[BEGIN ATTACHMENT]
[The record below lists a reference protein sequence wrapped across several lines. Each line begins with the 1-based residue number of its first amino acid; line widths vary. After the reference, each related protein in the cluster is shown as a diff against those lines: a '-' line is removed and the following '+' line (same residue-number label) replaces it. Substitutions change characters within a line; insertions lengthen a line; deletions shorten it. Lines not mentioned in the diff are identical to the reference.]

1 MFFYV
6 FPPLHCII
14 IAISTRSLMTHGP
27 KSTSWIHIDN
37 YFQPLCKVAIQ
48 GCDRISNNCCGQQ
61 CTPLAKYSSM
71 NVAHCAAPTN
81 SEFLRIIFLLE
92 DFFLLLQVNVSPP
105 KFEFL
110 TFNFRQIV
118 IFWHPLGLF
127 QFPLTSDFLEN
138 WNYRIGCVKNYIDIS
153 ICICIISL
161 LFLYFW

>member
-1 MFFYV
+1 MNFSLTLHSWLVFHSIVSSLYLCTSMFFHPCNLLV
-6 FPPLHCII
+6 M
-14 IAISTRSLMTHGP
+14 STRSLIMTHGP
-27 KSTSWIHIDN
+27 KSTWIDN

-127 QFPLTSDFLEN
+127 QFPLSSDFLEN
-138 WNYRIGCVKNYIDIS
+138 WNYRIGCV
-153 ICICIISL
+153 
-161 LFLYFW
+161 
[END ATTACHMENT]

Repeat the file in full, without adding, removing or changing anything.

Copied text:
[The record below lists a reference protein sequence wrapped across several lines. Each line begins with the 1-based residue number of its first amino acid; line widths vary. After the reference, each related protein in the cluster is shown as a diff against those lines: a '-' line is removed and the following '+' line (same residue-number label) replaces it. Substitutions change characters within a line; insertions lengthen a line; deletions shorten it. Lines not mentioned in the diff are identical to the reference.]

1 MFFYV
6 FPPLHCII
14 IAISTRSLMTHGP
27 KSTSWIHIDN
37 YFQPLCKVAIQ
48 GCDRISNNCCGQQ
61 CTPLAKYSSM
71 NVAHCAAPTN
81 SEFLRIIFLLE
92 DFFLLLQVNVSPP
105 KFEFL
110 TFNFRQIV
118 IFWHPLGLF
127 QFPLTSDFLEN
138 WNYRIGCVKNYIDIS
153 ICICIISL
161 LFLYFW

>member
-1 MFFYV
+1 MNFSLTLHSWLVFHSIVSSLYLCTSMFFHPCNLLV
-6 FPPLHCII
+6 M
-14 IAISTRSLMTHGP
+14 STRSLIMTHGP
-27 KSTSWIHIDN
+27 KSTWIDN

-127 QFPLTSDFLEN
+127 QFPLSSDFLEN
-138 WNYRIGCVKNYIDIS
+138 WNYRIGCV
-153 ICICIISL
+153 
-161 LFLYFW
+161 